Downfall (2004)

“All these horrors I’ve heard of during the Nuremberg process, these six million Jews, other thinking people or people of another race, who perished. That shocked me deeply. But I hadn’t made the connection with my past. I assured myself with the thought of not being personally guilty. And that I didn’t know anything about the enormous scale of it. But one day I walked by a memorial plate of Sophie Scholl in the Franz-Joseph-Strasse. I saw that she was about my age and she was executed in the same year I came to Hitler. And at that moment I actually realised that a young age isn’t an excuse. And that it might have been possible to get to know things2

‘Downfall’, directed by Oliver Hirschbiegel in 2004, is a German historical drama following the final days of Adolf Hitler as Berlin is besieged and overrun by the Soviet army. The film begins with modern documentary footage showing an interview with a secretary who was present in the bunker when the German leader killed himself. It then moves to 1942 showing a fictionalised account of how that secretary got the job, with Hitler, played by Bruno Ganz, at the height of his power. The rest of the movie moves between the perspectives of the secretary, an SS doctor and a free-ranging depiction of life on the streets of the city during the battle. It’s a powerful film with a number of notable set-pieces, mostly involving Ganz’s mesmerising performance as Hitler. He plays the leader with a mixture of unpredictable rage and occasional moments of quiet, almost avuncular contemplative compassion. This is a fine line to draw – to make a character of Hitler and to strip back some of the mythology surrounding him without presenting him as inappropriately sympathetic. Hirschbiegel adroitly treads this line by presenting him somewhat ironically: compassionate whilst saying uncompassionate things, in control whilst being insanely blinded by his own ego, at times angry to the point of inhumanity. Famously, one of these moments of rage has become an internet meme, a scene of him rabidly berating his generals has been subtitled to appear as though he’s talking about everything from Brexit to Doctor Who. The danger of this is it distracts from the achievement of the film as a whole, turning Hitler into a one-note joke, when ‘Downfall does so much more.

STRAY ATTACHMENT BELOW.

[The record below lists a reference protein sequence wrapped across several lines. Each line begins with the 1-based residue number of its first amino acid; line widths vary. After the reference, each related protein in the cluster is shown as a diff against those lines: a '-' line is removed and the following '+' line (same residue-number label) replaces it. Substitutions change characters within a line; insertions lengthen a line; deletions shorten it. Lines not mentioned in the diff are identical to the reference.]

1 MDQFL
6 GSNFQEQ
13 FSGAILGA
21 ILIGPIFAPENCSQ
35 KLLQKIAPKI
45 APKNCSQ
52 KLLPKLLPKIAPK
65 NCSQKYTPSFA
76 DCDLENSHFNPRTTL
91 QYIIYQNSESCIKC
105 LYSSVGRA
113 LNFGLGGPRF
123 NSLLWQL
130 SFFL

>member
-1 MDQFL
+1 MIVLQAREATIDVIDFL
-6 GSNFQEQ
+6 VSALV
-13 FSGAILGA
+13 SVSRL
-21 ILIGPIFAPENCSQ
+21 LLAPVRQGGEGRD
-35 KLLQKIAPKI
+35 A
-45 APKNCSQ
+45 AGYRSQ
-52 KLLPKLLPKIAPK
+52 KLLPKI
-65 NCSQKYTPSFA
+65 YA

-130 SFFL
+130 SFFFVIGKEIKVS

Would I recommend it? Yes – it’s an epic that tells a massive story on a tight, claustrophobic stage. It’s shocking, ironic, prurient and spectacular. Watch with ‘Au revoir les enfants’ for a rounded picture of the Nazi’s within and without.

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